Turning Stuff into stuff

ellie and carl

Confession: Sometimes when reality is too heavy for me to deal with, I cry in the shower. I sit, wallow, and waste all the hot water (sorry Mom) and while crying never actually fixes a problem, it certainly helps me clear my head.

We’re having some landscaping done at the house and my mom recently informed me that she is considering bartering my Dad’s truck for part of the payment (our landscaper has been eyeing this truck since he first came over). Rationally and logically this idea is an amazing deal (I don’t know where my mom finds these people. We had a mechanic we used to pay in sandwiches for minor work) especially since we haven’t used the truck in months and there are spiderwebs on the side-view mirror. Plus, it helps cut the cost for the landscaping project, and it’s kind of a big project.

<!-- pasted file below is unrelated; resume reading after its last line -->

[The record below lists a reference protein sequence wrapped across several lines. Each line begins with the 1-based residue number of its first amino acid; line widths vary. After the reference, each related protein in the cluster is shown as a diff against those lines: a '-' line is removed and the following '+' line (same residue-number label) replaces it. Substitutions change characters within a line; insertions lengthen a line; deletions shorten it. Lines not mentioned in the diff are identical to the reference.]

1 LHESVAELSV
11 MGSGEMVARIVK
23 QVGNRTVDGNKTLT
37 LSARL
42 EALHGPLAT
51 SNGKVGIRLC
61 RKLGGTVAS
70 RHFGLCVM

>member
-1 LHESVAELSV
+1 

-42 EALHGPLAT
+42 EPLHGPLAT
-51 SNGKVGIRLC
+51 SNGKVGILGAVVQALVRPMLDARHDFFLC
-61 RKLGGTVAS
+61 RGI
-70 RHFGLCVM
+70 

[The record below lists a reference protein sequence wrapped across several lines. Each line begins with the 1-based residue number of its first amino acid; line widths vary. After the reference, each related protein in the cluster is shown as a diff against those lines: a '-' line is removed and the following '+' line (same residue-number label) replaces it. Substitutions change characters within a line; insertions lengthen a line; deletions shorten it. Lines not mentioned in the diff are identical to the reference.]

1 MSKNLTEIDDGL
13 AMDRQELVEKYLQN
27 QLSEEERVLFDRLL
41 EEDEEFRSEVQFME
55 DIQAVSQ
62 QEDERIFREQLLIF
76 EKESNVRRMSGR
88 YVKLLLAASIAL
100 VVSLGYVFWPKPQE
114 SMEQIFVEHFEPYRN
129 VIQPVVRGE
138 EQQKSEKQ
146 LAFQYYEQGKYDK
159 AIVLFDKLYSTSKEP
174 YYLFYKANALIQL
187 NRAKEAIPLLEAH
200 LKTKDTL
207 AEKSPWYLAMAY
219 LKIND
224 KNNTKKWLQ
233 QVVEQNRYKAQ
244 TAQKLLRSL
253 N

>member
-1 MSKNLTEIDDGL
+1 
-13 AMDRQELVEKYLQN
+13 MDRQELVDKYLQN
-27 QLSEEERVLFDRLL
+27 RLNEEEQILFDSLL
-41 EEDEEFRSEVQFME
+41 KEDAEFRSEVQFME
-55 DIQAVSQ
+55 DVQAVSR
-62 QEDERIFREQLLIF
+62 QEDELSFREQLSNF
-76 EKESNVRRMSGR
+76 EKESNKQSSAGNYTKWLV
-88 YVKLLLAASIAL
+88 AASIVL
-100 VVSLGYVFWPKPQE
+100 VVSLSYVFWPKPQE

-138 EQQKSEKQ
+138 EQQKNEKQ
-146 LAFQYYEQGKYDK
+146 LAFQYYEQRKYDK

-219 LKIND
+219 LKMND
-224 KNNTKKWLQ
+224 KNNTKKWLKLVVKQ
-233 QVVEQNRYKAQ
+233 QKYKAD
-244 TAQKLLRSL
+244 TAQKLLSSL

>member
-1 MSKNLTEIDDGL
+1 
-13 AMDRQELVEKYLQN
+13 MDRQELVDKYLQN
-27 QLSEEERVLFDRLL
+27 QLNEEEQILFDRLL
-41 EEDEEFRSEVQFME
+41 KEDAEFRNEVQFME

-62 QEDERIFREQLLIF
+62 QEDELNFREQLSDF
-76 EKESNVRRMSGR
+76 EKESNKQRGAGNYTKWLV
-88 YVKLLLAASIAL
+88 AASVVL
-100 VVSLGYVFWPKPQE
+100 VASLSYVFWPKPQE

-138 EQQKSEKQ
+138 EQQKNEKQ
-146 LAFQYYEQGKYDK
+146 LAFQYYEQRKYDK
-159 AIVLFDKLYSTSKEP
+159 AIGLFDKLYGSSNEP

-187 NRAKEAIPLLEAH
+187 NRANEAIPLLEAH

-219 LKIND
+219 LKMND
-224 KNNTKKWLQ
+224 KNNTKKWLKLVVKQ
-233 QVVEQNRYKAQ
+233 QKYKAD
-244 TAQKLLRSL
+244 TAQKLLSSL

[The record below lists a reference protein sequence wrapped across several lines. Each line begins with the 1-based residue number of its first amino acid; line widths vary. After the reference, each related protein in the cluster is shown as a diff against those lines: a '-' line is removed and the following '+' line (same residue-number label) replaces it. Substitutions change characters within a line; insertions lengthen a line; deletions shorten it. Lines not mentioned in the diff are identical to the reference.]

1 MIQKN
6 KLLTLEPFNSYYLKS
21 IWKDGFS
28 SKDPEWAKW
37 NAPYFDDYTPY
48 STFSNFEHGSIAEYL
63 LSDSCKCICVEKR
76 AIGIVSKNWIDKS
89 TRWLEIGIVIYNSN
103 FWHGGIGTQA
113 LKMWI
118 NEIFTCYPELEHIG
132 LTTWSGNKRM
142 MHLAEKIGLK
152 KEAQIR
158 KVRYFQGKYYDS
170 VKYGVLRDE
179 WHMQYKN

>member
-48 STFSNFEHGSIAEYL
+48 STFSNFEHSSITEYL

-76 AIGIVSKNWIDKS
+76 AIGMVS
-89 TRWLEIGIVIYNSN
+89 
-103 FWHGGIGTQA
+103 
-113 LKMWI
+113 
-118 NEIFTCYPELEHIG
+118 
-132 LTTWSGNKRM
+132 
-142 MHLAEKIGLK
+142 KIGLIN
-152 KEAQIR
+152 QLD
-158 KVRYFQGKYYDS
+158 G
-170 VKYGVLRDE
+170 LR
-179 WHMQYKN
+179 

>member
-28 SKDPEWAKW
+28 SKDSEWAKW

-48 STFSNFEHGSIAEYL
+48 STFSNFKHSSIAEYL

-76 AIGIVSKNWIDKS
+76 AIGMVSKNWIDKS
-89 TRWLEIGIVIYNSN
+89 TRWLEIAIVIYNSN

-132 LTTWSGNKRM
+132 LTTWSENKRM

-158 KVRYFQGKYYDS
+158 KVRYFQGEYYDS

But we all know Rational Mind isn’t always driving the bus. When she told me the idea, I felt a little pang. Then she continued and said that bit by bit, there’s not much of Dad left and Irrational Mind hijacked the bus and I just.could.not.deal.

I cried.

My nephew had pilfered my dad’s weight bench the day before, and now the most visible reminder of my dad, his truck, was potentially on its way out and I just couldn’t handle it. It’s such a sad realization when a loved one is gone. They leave behind reminders of their former life and it’s hard not to cling onto those in lieu of them. I know letting go of my dad’s stuff doesn’t mean I’m going to forget about him, but when you no longer have that person, having something tangible that was theirs becomes kind of a big deal.

While I know that these things are just objects and I’ll always have my memories of him even if we got rid of all of his remaining belongings, it’s still a hard pill to swallow. It doesn’t make sense to hold onto something because it once belonged to someone I love if it’s just collecting dust and languishing from disuse. Especially if that item could help someone else. The mister, taking advantage of us having watched Up that weekend, reminded me of Carl and how after everything he did to hold onto the house and Ellie, he realized it was time for him to let go and move forward.